With it being Valentine’s, it is only fitting that I offer a recipe that inspires true devotion…These little love bites have been so popular with my friends over the years that they have even gone on to inspire their own themed nights, with mounds of these yummy treats – tangy potato patties flavoured with garam masala, coriander, chilli, cumin and ground pomegranate seeds then covered in a crispy gram flour coating – being the centre of attention…Once bitten, you’ll be smitten, as they will steal your heart…
Aloo Tikki Bites also known as Aloo Tikkia
(a-loo – tikk – eea) – tikkia is the plural of tikki
These beauties are so named because, just like Chicken Tikka pieces, they resemble the pendants, tikkas, that Indian women wear along their hair partings, and these are certainly little gems.
When this recipe came out in my book Cooking Like Mummyji, and I cooked them on various TV shows and for friends of friends, they created quite a fuss and seemed to develop their own dedicated following and fan base. When I made them on Good Food Live, the presenter took one bite, was silent for a few seconds and then said ‘you are a genius’. However, I can take no such credit though, as this is a traditional recipe which has been around for decades!
Every single person I have made them for has become quite addicted, and then they go off on an impassioned mission to get as many people to try them as possible…
I often make them for friends to cheer them up when they are down or feeling unwell, they seem to do just the trick!
If you can’t find ground pomegranate seed powder, then add a generous dashing of lemon juice to add the right level of crucial tanginess. To prevent the potato mixture getting too wet, especially if using extra lemon, I suggest boiling potatoes whole in their skins, and then removing the skin with a sharp knife, leaving you the flesh, as this gives you a drier mash than peeling, chopping and boiling raw potatoes directly in the water. Also, make sure to chill the mixture well before shaping into patties, as this firms it up too.
This is a traditional recipe but some like to add peas, chopped cashews or even leftover keema to the mixture as well. I like to add very finely chopped (so they are not bitter) frozen cranberries at Christmas time, which has proved a huge hit, with its fruity sourness. You can also make them with sweet potato, and perhaps add some chopped spinach, just make sure to add more lemon or ground pomegranate seed powder to ensure there is enough acidity to cut through the sweet potato.
They can be both deep and shallow fried, with shallow frying obviously being healthier. I use a mild and light olive oil for this. For reheating, I put them in the oven or under a grill so that they crisp up, as they can go soggy in a microwave.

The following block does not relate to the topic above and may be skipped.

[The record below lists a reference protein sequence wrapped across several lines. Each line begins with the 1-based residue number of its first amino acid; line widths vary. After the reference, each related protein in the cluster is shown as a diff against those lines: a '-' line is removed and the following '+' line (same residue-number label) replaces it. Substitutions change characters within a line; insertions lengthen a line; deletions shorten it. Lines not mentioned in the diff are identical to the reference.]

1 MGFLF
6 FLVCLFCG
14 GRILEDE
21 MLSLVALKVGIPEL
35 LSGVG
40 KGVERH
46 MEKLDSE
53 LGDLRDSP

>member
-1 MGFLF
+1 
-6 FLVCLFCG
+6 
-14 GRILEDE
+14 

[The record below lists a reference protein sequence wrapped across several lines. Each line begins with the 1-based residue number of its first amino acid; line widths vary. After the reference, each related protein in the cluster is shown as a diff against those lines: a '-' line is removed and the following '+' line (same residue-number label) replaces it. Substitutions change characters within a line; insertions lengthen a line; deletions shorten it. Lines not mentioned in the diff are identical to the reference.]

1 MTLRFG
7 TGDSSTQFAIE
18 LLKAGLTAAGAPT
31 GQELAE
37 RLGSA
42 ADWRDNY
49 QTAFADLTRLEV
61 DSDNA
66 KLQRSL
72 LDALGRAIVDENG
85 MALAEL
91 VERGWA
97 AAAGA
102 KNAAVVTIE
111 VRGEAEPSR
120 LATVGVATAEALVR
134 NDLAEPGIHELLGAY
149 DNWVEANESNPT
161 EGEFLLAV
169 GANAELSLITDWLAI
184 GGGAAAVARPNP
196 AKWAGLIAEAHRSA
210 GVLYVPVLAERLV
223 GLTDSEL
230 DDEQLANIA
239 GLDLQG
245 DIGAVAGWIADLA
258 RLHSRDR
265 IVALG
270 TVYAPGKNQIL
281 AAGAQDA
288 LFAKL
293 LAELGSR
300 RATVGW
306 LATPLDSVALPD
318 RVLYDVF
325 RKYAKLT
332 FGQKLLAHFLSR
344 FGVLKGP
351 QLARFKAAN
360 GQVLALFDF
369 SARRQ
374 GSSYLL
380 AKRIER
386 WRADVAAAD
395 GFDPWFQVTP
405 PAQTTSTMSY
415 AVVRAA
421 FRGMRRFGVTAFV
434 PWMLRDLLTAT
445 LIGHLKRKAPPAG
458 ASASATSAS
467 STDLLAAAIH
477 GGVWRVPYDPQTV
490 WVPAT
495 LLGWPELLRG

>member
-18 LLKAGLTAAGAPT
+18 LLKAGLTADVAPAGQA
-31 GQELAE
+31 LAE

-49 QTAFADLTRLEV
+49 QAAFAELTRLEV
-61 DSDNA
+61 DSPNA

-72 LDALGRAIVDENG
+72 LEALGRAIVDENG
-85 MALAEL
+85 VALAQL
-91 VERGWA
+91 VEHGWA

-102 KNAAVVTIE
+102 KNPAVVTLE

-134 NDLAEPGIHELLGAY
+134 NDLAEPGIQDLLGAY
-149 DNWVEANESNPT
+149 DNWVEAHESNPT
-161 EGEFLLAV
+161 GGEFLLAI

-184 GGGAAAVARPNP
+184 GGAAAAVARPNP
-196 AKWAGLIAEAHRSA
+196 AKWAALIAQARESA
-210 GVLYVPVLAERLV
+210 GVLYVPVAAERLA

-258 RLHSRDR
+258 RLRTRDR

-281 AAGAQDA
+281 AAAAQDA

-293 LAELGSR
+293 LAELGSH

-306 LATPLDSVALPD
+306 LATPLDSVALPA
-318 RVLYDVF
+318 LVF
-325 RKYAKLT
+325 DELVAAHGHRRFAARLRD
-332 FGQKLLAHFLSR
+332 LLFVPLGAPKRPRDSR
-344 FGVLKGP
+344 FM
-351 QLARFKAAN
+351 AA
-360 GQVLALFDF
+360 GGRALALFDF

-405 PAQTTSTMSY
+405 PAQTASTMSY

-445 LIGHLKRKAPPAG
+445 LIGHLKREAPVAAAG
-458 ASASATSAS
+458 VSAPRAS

We don’t have starters in traditional Indian meals, so I grew up with these scrummy treats being made for me at home and by my relatives – my pooijis and chachiji – for celebrations, parties and as an afternoon snack with mugs of tea.
Our home versions are different to the ready-made ones I have come across in stores, as those tend to be full of turmeric and often uncomfortably hot, having been overloaded with masses of red chilli powder. These milder, fresher, vibrant ones are delicious dipped in yoghurt mint chutney, coriander chutney or imli chutney and bring as much warmth to a rainy afternoon in front of the TV as they do pizazz when served as canapés for a soirée…
1 tbsp oil
1 tsp cumin seeds
½ onion, finely chopped
½ tsp anardhana (pomegranate seed powder) if you can’t find this, add a good dash of lemon juice instead for tang
1 tsp garam masala
1½ tsp salt
1 tsp dried red chili flakes
A handful of finely chopped coriander
4 potatoes (boiled whole in their skins, then peeled and mashed)
1 cup gram flour
Heat the oil in a frying pan.
Add the cumin seeds.
When sizzling, add the onion and fry until translucent.
Add the pomegranate seed powder, garam masala, salt, chilli and coriander and stir well for about a minute.
Switch off the heat and add the mashed potato to the pan.
Mash well with the spices.
Place in a bowl and chill for 30 minutes, this helps to firm the mixture up a bit.
Place the gram flour in a bowl, you can sift it if you like, and add enough water, by very slowly adding a little bit at a time and stirring thoroughly, to make a thick, smooth batter.
Roll the mixture into 26 little patties. Lightly oiled hands helps with this.
Coat each generously with the batter, by dipping (as traditionally done) or using a pastry brush to dab and pat, rather than brush (otherwise the batter will mix into the potato filling) all over each patty.
Shallow fry in batches for about 3–4 minutes on the first side and then turning over for about 1–2 minutes, tilting the pan to make sure the edges are cooked too.
Drain on kitchen paper and serve. Enjoy!